[Date Prev][Date Next][Date Index]

Re: E-M:/ Empty-barrel politics



Thanks Dave for your impassioned plea.  As a community, we do need to be more involved in the fuel economy issue.  And I agree that our Congressional delegation have gotten away with being overly protective of our home industry, much to their own detriment.  I do want to take issue with Friedman's oversimplification of the competing legislative proposals, however.  While the bill supported by most of the MI delegation, the auto companies and the UAW is certainly the weaker of the two proposals, it is wrong to simply dismiss it as "loophole ridden."  It just doesn't go far enough, and is at least 10 years too late.  But the Senate bill isn't perfect either.  As I pointed out in an Op Ed back in July, the Senate's 35 mpg bill is a good start, but could go further in providing job protections for U.S. autoworkers and offering financial support to help the industry retool their factories to produce new fuel efficient vehicles and technologies.  http://www.autonewsservice.org/072007/pp_dn_071207_cafebill.htm  

What is important for Michigan environmentalists to recognize is that there are good reasons for our leaders to try reducing the possible negative economic impacts from new fuel economy legislation, especially during the trying times that our industry is currently experiencing.   As the NYT's pointed out in its own editorial last week, Detroit at the Brink, not all the problems the industry faces are of their own doing, for example our health care policies that advantage foreign automakers that don't carry huge financial burdens for retired workers.  
http://select.nytimes.com/mem/tnt.html?_r=1&emc=tnt&tntget=2007/09/26/opinion/26weds1.html&tntemail1=y&oref=slogin

It is possible to promote both strong fuel economy and support for the industry to make the transition.  But if we really want to solve this problem and earn our Congressional leaders' support, we need to move away from the simplistic position that there is only one side in this debate.  

Charles Griffith


Columnist Tom Friedman in today's NYT asks why Michigan's congressional delegation is helping Detroit lose the competitive auto race with Japan (and soon China), a battle against improved fuel economy standards that Toyota is now happy to assist. My observation as a former congressional staffer from Michigan is that while there are more complex reasons, the politics of Michigan's congressional opposition to improved fuel standards are fairly simple:  fear.  Republicans fear the MMA.  Democrats fear the MMA and the UAW.  Both fear voter backlash should they support stronger fuel standards after years of full-throated pandering to the public that stoked the CAFE debate in Michigan.   None of this is new or surprising and few could have predicted just how devastating the politics of CAFE would become to Michigan.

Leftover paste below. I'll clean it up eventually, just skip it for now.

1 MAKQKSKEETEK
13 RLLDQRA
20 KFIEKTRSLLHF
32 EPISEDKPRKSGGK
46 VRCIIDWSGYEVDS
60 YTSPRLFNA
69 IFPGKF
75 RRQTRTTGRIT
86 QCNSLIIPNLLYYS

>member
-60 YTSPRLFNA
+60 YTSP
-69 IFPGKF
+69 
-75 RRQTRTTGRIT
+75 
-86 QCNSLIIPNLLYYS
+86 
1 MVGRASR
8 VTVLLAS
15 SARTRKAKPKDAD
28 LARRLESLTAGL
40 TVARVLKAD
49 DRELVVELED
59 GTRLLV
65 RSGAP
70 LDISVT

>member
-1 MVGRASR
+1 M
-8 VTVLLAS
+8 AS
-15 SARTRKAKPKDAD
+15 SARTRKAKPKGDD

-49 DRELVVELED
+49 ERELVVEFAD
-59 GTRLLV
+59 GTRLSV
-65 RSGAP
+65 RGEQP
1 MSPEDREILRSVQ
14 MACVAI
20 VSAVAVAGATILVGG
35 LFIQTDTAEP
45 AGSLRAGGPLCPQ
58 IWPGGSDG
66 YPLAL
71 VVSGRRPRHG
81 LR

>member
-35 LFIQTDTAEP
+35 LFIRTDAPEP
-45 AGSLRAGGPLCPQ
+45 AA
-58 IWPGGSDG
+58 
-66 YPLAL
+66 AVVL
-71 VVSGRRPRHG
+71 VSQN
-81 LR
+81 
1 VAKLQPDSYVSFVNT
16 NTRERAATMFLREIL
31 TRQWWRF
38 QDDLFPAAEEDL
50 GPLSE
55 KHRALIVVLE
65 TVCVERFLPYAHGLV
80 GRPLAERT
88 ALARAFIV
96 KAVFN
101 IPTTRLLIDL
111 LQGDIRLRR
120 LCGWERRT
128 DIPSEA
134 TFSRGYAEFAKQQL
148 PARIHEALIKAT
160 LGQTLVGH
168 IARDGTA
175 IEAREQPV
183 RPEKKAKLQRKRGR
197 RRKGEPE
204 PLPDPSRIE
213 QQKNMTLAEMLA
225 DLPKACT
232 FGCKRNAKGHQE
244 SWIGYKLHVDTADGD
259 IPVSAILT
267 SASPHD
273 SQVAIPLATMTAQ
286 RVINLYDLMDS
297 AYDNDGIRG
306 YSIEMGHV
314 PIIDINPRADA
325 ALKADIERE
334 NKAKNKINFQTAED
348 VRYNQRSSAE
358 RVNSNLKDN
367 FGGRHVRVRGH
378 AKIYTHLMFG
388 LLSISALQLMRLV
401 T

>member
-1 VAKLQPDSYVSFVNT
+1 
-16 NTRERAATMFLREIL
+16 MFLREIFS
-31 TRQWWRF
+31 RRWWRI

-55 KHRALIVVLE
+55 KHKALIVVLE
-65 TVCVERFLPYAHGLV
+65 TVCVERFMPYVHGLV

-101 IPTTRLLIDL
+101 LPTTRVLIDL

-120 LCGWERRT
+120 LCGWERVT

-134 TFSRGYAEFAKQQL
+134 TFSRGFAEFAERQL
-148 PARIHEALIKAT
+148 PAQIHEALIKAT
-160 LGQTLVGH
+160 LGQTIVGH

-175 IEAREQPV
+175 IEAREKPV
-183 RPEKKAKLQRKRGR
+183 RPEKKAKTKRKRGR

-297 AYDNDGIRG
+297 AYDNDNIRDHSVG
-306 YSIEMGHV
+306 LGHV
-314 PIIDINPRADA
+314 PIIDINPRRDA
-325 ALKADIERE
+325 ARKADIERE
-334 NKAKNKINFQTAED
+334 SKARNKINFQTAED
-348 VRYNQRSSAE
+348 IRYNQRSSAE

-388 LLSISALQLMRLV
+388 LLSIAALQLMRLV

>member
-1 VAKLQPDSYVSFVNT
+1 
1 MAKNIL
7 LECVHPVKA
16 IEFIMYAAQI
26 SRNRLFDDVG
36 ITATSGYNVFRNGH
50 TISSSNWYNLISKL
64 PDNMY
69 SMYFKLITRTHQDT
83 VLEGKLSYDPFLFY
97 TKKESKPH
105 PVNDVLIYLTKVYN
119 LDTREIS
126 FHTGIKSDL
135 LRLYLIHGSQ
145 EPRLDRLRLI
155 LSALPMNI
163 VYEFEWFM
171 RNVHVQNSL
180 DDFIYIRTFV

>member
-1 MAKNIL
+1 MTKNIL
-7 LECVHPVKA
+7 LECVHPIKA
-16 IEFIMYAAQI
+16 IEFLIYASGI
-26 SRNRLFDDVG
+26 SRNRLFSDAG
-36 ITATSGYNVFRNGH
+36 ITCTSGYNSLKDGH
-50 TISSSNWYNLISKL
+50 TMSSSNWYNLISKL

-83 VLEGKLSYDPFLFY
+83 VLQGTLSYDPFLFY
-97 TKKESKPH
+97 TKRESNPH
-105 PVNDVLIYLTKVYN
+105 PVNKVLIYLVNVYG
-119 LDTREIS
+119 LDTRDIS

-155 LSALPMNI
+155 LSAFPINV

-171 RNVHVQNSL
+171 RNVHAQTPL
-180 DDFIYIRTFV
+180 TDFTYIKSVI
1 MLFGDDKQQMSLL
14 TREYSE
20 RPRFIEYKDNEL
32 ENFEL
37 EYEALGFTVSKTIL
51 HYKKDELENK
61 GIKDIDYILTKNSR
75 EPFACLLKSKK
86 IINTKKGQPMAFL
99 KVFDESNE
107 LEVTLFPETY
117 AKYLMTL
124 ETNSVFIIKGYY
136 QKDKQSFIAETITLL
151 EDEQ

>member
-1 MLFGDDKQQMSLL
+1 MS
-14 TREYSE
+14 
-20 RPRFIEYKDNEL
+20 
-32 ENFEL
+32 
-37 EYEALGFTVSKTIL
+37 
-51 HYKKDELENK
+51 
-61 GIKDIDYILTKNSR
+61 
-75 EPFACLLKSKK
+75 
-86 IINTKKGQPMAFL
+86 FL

We in the environmental community and those who fund us may have assisted this suicide act by failing to support over the years a large, sustained homegrown campaign for more efficient autos  Where is the Michigan equivalent of homegrown opposition to mountain-top removal?  Part of this is simply a failure to adequately see the future, and partly it's because there are so many other challenges to Michigan's environment.  So with the exception of some groups and individuals, Michigan's environmental community over the years has collectively sidelined itself in the fuel standard debate, giving Michigan politicians plenty of breathing space to huff and puff and blow our whole manufacturing house down.   All of this is understandable at a basic human level.  It would have been--might still be--just as unpopular for environmentalists as it is for Michigan members of congress to argue loudly for better fuel efficiency standards in the face of muscular opposition from friends and auto interests.  But can we agree that as a community Michigan environmentalists spend too little time looking ahead?  Spend too much time, perhaps, with our heads tucked down and charging to the next thing, then the next thing without even pausing to discuss what might be the most important thing we could be doing for Michigan's next generation? 

Today Tom Friedman asks:

What is it about Michigan that seems to encourage assisted suicide?


"“If the success or failure of this planet, and of human beings, depended on how I am and what I do, how would I be? What would I do?”
--Buckminster Fuller